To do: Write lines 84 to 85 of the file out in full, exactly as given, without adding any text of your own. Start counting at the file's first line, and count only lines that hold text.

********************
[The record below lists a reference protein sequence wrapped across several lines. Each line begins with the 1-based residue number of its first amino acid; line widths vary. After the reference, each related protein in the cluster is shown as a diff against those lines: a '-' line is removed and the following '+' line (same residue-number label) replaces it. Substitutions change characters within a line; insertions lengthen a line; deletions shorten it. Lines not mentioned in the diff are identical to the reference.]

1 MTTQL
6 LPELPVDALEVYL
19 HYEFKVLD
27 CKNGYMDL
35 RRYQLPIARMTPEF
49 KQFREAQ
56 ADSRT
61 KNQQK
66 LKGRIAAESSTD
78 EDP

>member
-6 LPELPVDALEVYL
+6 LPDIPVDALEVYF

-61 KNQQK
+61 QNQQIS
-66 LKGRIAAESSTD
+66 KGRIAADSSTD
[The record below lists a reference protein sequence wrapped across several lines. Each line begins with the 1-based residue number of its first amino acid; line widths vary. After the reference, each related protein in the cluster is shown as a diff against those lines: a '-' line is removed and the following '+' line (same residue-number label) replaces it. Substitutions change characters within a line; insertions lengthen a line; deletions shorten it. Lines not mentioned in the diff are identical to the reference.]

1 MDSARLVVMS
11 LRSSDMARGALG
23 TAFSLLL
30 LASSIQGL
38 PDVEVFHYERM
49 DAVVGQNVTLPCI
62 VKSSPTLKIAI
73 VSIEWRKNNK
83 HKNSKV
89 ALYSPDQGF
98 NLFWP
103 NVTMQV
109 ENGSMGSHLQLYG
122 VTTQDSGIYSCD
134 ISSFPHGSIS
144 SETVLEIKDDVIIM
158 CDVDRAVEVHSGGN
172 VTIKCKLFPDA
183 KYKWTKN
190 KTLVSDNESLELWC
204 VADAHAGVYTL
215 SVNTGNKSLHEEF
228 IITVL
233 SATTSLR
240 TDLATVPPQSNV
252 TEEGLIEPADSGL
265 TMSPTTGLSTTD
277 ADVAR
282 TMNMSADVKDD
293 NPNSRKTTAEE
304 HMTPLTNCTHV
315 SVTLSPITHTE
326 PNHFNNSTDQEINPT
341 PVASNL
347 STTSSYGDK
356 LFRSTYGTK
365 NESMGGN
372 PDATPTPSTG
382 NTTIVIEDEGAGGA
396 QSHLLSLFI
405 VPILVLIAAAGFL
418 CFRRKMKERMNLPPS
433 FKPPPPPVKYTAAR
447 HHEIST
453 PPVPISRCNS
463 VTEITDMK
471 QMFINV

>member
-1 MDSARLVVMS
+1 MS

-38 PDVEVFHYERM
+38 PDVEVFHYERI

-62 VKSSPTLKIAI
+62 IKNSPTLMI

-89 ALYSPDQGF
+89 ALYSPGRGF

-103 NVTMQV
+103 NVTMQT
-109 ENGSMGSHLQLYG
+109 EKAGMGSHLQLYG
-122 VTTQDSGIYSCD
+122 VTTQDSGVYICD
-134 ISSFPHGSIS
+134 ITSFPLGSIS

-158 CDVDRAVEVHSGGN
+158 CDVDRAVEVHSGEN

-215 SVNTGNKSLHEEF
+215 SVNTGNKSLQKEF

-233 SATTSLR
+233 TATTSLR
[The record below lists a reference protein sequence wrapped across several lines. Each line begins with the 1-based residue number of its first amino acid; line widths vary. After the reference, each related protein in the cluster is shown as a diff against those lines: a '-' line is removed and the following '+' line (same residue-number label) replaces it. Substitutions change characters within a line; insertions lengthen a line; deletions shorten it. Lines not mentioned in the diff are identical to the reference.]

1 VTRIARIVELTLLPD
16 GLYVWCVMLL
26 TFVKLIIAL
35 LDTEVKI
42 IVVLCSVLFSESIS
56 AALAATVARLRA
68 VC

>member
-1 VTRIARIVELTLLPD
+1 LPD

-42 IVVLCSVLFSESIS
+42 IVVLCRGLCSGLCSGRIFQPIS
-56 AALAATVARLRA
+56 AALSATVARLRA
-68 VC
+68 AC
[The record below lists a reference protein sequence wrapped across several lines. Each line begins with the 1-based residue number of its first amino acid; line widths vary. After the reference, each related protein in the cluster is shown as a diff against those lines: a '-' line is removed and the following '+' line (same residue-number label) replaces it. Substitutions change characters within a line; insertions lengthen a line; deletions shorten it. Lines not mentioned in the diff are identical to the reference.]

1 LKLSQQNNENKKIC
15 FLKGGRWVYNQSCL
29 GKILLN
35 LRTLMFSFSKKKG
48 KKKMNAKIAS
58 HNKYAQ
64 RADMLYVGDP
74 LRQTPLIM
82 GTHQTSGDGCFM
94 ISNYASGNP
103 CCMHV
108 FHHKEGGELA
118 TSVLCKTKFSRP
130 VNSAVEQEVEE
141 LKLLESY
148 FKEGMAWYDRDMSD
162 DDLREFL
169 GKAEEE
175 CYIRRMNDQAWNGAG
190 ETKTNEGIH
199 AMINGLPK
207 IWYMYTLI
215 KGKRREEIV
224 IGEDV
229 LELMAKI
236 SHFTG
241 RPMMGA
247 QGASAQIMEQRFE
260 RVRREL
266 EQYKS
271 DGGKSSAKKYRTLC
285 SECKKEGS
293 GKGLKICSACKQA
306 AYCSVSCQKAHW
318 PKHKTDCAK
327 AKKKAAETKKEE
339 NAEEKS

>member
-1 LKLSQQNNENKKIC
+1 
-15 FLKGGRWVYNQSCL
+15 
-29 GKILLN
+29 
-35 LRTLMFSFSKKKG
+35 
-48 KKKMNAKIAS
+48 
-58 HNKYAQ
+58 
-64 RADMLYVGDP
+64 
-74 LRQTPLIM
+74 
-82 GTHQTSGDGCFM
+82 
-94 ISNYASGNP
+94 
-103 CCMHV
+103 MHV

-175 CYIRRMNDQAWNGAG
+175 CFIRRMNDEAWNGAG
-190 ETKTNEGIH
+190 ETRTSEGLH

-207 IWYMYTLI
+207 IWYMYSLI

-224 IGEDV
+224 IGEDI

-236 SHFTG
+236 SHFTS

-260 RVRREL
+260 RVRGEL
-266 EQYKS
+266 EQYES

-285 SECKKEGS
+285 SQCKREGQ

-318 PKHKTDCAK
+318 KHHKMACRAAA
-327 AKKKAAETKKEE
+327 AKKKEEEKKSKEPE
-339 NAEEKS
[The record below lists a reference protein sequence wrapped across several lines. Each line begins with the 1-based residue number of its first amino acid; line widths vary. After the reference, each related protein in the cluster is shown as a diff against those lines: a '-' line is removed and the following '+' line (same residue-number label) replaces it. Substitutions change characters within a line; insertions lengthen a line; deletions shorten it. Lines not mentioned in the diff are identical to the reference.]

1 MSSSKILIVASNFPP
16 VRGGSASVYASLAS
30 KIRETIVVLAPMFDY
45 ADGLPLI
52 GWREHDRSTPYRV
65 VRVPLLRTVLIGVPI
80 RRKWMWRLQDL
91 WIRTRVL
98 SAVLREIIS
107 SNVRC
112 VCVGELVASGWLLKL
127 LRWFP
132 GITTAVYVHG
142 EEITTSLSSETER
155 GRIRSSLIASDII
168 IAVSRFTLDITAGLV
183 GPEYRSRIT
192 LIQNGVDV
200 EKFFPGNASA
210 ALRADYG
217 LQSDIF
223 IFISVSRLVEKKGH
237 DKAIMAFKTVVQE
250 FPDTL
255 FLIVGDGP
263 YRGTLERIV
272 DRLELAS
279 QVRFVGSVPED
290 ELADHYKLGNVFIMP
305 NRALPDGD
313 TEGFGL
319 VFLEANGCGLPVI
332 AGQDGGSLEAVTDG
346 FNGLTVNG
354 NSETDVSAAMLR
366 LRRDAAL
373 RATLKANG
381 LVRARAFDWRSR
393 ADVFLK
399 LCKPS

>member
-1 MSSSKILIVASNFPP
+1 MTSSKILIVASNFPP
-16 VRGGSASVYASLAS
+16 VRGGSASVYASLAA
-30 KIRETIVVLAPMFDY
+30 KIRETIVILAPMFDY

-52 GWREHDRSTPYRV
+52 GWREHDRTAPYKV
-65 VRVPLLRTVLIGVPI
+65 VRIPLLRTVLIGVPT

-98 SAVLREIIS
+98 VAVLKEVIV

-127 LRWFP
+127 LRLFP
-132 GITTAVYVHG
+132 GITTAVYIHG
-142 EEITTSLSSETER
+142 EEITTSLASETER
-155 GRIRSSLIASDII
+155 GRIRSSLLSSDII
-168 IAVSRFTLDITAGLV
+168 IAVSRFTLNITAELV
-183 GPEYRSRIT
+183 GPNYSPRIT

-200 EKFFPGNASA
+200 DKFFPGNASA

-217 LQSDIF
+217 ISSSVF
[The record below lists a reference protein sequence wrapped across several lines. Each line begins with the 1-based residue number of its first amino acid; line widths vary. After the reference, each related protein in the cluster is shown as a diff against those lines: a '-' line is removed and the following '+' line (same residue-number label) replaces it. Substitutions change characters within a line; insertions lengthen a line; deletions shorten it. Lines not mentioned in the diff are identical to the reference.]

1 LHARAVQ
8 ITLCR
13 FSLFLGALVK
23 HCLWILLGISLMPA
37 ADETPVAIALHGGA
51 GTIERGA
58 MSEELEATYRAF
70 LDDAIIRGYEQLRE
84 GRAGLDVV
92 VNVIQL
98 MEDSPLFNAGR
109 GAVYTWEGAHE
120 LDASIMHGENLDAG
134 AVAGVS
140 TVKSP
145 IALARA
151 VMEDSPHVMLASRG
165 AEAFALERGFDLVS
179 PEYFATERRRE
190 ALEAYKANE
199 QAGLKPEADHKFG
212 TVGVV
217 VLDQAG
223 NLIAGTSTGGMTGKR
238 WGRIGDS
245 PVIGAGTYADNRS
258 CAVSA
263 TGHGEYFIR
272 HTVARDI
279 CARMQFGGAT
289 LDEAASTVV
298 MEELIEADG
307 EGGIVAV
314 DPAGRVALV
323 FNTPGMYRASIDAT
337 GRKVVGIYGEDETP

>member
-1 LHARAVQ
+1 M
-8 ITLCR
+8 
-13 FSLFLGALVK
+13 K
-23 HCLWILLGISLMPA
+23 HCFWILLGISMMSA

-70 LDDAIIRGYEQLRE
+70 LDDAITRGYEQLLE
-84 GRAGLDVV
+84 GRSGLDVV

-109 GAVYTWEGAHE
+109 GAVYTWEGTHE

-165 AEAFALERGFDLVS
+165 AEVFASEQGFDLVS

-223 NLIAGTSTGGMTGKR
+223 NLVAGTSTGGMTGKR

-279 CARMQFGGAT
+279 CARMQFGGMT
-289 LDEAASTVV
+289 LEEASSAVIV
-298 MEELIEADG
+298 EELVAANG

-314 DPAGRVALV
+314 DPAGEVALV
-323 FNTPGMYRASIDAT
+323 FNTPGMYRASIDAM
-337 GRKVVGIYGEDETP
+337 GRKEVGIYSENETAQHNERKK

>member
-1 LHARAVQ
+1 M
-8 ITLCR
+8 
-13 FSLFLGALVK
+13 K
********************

-158 CDVDRAVEVHSGGN
+158 CDVDRAVEVHSGEN